Freedom of Information faces its biggest threat yet – here’s why


It shouldn’t be a surprise that a Government is planning to deliver what could be a devastating blow to the Freedom of Information Act. It probably should be a surprise, however, that it has taken so long.

This lunchtime, the Government, still in the first flush of ‘oh, so we really are in charge, aren’t we!’ thinking, announced a ‘commission’ to look at the Freedom of Information Act.

The Government’s position is pretty plain. Michael Gove, the former FOI-dodging education secretary who tried to claim sending emails via gmail and not government accounts meant they weren’t covered by the Act, set out the government’s view pretty clearly shortly after becoming justice secretary.

At the heart of this commission is the concern that civil servants don’t feel they can speak freely for fear of what they say, or more aptly write, ending up becoming public via the Freedom of Information Act. Call me a cynic if you wish, but I spy a smokescreen aimed at making it harder for those in power to be held accountable by those who ultimately pay their wages – you and I.

Why do I think that? Some reasons:

1. You need a safe space? You got one already

The central argument appears to be that governments can’t function if the fear of accountability hangs over their heads all the time. Section 35 of the Freedom of Information Act provides governments with the right to refuse requests if they conflict with the formulation of Government policy. There are several other exemptions which cover many other areas of central government. 

2. It doesn’t take a Commission to come up with a solution

The government argues it wants to be the most transparent in the world. Noble aim, but the commission proves it’s probably just words. If it really wished to be the most transparent in the world, it would tell civil servants and politicians that their advice, memos, reports, minutes or whatever will most likely be published if someone asks for them – but that names and any references to who they are will be redacted. Then the public could see what those working within Government were thinking, and how decisions were made. Is that really so bad? What are these civil servants thinking which makes them worried about being associated with their thoughts?

3. The Tory track record

The Conservative track record on openness and transparency is patch at best. Many of the big ideas – spending data anyone? – were gimmicks pushed on to authorities through bullying tactics rathe than going to the hassle of enshrining them in law. David Cameron was a critic of the FOI Act during the last parliament, while this article from Newsnight about how the Cabinet Office actively works to ensure information isn’t released is quite frightening.

4. The Labour track record

Labour might have introduced FOI, but crikey those at the helm have made enough noise about their regret at doing so. Tony Blair claims it is one of his biggest regrets (war in Iraq anyone), while Jack Straw, home secretary at the time, was equally as regretful about it (again, surely the war in Iraq should be weighing on his mind more) in his memoirs. As someone who was caught using the trappings of parliament to impress people who might give him work once he retired just weeks before an election, is Jack Straw really the right man to be included on this Commission? It’s hardly a ringing endorsement for fair play.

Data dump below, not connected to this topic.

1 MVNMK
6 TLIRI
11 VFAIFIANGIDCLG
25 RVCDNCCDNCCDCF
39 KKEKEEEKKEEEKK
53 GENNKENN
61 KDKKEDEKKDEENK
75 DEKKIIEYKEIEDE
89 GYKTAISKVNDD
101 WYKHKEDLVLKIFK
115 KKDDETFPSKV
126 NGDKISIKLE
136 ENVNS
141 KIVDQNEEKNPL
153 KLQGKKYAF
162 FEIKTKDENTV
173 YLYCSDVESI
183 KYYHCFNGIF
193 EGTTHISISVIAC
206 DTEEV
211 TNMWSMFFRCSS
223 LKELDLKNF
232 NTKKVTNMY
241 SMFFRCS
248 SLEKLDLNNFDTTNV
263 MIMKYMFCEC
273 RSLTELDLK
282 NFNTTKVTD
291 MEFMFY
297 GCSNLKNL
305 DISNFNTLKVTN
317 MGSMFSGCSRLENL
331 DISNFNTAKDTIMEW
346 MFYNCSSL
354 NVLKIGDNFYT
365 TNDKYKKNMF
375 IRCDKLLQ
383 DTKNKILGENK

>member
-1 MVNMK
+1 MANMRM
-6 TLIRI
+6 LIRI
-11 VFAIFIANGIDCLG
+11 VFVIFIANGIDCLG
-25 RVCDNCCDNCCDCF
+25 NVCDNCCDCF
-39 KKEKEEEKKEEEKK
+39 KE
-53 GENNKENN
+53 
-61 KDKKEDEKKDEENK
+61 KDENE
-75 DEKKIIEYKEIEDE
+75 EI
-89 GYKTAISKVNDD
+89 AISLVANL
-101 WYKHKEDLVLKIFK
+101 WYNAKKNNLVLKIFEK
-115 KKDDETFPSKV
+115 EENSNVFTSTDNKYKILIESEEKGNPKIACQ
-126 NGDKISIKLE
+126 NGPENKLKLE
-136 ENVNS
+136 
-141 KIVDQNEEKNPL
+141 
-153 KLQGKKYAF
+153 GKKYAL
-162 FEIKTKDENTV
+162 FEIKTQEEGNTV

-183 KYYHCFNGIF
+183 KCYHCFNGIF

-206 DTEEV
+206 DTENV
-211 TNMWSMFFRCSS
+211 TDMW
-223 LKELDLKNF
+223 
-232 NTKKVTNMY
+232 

5. Oh, the cabinet office

Tucked away in the announcement is the fact that the Cabinet Office now is responsible for FOI. The Cabinet Office is also consistently the worst performing government department when it comes to FOI. It is regularly censured by the Information Commissioner. We’re into turkey running Christmas territory here. And lets not forget, it was the Cabinet Office which so long fought with the BBC over releasing files relating to the Hillsborough disaster – a battle which lasted over three years. There can’t be a single person with an ounce of common sense who believes the Cabinet Office war right to block information proved by both an inquiry and the ongoing inquests to be of public interest. A watertight ‘safe space’ for officials would surely ensure such documents never saw the light of day in the future.

6. What about the last FOI review?

It’s only in the last few years that we had a very thorough review into FOI, led by a Commons select committee. All sorts of stuff was on the table then, including excluding universities from FOI, and charging for access to information. The committee proposed very few changes, and it appears the Government’s solution is to order a new inquiry, because the last answer from the last inquiry was wrong. That’s why the line about ‘burden on public authorities’ is so key. Expect councils to flock toward Westminster insisting that they need to charge for access to information.

7. Data alone is not enough

Politicians aren’t stupid. Neither are civil servants. They do, however, often tend to be out of touch. The argument that ‘open data’ makes a government transparent is utter bobbins. Open data helps people to see the data being used to inform decisions, and see the impact of previous decisions. It does not give context, reasons or motives. Open data, in this context, is being used as a way of watering down the public’s right to know.

Politicians time and again carp on about wanting to be open and honest. Very few turn those words into actions. The only difference between this attack by the Tories and others before is that is so blatant. Make no mistake, this isn’t a tweak or a change, it’s an all out assault on the public’s right to know – and journalists everywhere need to fight back. 

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